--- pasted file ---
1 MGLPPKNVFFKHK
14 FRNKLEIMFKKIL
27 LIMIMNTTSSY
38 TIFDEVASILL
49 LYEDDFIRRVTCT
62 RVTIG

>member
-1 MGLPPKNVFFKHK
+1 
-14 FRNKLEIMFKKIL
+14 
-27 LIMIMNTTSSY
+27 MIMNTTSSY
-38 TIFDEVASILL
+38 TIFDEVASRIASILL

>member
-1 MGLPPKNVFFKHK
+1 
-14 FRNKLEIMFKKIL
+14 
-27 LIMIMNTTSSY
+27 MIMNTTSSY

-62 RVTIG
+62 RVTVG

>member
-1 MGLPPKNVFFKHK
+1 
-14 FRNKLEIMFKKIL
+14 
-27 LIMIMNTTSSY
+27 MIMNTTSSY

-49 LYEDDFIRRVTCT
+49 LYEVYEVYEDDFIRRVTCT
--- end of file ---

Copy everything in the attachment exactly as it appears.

1 MGLPPKNVFFKHK
14 FRNKLEIMFKKIL
27 LIMIMNTTSSY
38 TIFDEVASILL
49 LYEDDFIRRVTCT
62 RVTIG

>member
-1 MGLPPKNVFFKHK
+1 
-14 FRNKLEIMFKKIL
+14 
-27 LIMIMNTTSSY
+27 MIMNTTSSY
-38 TIFDEVASILL
+38 TIFDEVASRIASILL

>member
-1 MGLPPKNVFFKHK
+1 
-14 FRNKLEIMFKKIL
+14 
-27 LIMIMNTTSSY
+27 MIMNTTSSY

-62 RVTIG
+62 RVTVG

>member
-1 MGLPPKNVFFKHK
+1 
-14 FRNKLEIMFKKIL
+14 
-27 LIMIMNTTSSY
+27 MIMNTTSSY

-49 LYEDDFIRRVTCT
+49 LYEVYEVYEDDFIRRVTCT